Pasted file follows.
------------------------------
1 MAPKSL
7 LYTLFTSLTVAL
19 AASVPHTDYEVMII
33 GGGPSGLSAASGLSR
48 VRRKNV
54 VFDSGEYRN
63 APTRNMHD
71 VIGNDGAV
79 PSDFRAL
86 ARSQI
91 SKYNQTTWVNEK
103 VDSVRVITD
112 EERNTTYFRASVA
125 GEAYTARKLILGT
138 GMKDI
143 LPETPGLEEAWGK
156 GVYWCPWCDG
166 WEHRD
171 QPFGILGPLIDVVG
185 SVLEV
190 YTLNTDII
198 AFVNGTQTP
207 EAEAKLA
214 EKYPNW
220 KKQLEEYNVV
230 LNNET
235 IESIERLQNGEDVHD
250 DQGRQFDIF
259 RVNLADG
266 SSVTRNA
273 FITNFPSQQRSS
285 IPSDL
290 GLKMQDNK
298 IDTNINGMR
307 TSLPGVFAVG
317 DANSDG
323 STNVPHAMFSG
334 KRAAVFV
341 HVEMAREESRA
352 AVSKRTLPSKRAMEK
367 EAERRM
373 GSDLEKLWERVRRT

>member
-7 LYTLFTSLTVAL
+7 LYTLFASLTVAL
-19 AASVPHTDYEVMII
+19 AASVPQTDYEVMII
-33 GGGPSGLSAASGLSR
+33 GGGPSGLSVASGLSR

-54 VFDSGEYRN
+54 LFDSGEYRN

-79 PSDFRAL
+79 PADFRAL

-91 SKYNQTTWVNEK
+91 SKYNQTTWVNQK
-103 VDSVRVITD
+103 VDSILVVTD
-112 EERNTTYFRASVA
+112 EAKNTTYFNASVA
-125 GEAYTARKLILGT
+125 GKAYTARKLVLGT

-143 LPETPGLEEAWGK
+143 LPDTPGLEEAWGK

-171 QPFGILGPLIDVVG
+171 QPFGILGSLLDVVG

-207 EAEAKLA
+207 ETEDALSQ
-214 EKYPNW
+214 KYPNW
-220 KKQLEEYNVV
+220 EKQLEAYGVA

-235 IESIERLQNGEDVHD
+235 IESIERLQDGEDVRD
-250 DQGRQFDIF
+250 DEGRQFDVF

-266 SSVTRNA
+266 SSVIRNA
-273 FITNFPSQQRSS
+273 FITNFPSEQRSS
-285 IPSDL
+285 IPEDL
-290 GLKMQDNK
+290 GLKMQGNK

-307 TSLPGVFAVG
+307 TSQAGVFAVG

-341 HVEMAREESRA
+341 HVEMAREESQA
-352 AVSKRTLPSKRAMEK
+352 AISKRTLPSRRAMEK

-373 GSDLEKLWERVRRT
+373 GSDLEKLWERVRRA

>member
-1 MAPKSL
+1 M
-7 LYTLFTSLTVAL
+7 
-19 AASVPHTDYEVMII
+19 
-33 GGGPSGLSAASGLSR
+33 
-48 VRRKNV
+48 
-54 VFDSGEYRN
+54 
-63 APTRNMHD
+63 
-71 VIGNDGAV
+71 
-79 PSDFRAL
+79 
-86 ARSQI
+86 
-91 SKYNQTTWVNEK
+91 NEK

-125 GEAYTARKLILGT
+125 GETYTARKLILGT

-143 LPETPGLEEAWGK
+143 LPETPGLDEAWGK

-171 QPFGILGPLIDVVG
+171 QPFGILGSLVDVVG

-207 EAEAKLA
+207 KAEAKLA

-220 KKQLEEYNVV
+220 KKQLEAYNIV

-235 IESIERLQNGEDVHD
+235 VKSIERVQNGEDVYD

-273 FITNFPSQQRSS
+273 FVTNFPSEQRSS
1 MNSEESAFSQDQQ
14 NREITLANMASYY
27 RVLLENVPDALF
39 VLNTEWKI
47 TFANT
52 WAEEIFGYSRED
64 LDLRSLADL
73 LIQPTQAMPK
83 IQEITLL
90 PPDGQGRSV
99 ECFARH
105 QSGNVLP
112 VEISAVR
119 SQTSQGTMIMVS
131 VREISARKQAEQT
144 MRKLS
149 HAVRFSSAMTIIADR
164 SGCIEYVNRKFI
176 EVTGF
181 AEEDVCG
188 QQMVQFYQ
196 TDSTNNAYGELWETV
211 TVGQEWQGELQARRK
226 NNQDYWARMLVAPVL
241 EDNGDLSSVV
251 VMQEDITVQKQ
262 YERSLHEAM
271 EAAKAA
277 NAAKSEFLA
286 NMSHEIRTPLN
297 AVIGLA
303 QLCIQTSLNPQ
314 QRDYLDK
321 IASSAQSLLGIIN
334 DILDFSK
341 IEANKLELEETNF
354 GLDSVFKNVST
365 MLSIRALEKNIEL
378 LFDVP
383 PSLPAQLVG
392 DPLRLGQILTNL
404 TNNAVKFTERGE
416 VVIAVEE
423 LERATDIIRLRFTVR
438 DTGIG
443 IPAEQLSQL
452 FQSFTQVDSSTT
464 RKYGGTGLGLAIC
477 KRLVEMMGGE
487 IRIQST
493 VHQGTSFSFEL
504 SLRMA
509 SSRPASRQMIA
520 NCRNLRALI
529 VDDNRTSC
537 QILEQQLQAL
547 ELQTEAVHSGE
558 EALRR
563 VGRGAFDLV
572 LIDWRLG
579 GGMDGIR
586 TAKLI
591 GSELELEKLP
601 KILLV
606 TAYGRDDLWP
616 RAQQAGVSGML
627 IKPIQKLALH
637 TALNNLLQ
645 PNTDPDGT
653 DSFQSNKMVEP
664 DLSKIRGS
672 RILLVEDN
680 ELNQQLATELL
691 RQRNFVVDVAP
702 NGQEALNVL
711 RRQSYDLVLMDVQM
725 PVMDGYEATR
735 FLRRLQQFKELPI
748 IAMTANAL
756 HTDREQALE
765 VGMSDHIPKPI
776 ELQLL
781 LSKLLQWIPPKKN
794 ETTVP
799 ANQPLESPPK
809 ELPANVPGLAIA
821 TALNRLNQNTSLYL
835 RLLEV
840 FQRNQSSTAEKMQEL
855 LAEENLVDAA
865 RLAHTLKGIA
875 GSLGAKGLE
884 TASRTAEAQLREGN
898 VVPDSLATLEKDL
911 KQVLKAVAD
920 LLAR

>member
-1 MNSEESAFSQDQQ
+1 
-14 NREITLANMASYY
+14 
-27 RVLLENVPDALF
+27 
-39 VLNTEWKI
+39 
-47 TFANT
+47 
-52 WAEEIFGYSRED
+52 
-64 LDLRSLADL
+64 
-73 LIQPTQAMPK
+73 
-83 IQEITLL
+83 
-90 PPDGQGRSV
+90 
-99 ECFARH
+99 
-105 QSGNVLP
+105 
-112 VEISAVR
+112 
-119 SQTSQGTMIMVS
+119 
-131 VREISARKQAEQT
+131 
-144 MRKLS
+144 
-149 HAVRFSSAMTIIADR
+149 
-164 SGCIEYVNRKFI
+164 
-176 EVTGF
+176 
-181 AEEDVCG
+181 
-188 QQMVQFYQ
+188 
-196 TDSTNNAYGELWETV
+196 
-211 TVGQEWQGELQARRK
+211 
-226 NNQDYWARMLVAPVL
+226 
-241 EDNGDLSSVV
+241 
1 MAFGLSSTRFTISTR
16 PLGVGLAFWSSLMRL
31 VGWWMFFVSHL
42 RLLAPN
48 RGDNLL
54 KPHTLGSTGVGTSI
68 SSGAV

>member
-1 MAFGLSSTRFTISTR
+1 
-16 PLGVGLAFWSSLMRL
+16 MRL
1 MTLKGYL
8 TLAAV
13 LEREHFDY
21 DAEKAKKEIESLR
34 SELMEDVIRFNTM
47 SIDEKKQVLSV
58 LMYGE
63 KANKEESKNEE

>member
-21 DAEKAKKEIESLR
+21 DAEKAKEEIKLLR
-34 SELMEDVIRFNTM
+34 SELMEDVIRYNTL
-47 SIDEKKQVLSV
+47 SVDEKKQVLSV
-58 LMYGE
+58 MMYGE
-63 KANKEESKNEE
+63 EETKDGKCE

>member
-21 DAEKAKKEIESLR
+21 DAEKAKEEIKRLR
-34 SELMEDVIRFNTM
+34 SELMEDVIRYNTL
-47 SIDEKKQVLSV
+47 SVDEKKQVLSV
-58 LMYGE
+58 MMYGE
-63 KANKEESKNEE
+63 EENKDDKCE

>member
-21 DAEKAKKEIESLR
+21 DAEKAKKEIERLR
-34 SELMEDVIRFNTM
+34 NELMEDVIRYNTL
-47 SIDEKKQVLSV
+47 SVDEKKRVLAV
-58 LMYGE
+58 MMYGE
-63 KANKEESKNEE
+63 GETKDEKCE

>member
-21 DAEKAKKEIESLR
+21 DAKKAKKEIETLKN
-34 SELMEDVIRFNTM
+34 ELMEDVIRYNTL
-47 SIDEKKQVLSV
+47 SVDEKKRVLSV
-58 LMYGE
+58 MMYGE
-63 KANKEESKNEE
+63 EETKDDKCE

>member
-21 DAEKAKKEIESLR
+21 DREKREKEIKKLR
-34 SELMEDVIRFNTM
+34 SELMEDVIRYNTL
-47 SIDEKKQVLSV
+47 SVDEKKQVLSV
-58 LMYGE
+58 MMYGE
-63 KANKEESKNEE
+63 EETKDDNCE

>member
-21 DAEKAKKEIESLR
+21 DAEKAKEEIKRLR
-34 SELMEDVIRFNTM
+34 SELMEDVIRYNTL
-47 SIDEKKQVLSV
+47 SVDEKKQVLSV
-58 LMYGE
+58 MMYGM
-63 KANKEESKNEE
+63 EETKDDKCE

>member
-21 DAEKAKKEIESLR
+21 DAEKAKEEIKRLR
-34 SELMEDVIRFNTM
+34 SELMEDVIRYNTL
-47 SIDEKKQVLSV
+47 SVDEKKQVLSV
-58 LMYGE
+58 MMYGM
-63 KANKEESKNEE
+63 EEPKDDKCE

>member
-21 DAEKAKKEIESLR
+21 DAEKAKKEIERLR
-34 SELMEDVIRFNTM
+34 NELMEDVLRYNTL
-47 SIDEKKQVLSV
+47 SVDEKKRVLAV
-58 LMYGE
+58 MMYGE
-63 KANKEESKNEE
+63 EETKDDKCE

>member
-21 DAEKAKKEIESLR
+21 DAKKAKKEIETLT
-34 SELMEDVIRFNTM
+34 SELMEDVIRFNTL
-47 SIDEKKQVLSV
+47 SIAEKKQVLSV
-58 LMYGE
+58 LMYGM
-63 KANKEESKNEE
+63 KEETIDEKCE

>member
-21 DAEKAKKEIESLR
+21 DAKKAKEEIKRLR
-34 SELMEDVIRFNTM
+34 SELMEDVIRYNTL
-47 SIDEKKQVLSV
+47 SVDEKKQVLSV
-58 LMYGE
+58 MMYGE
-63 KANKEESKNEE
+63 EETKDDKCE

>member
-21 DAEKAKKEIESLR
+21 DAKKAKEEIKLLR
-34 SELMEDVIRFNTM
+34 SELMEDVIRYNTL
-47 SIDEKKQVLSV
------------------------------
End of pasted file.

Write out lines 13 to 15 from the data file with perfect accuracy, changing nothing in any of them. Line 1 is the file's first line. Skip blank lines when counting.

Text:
112 EERNTTYFRASVA
125 GEAYTARKLILGT
138 GMKDI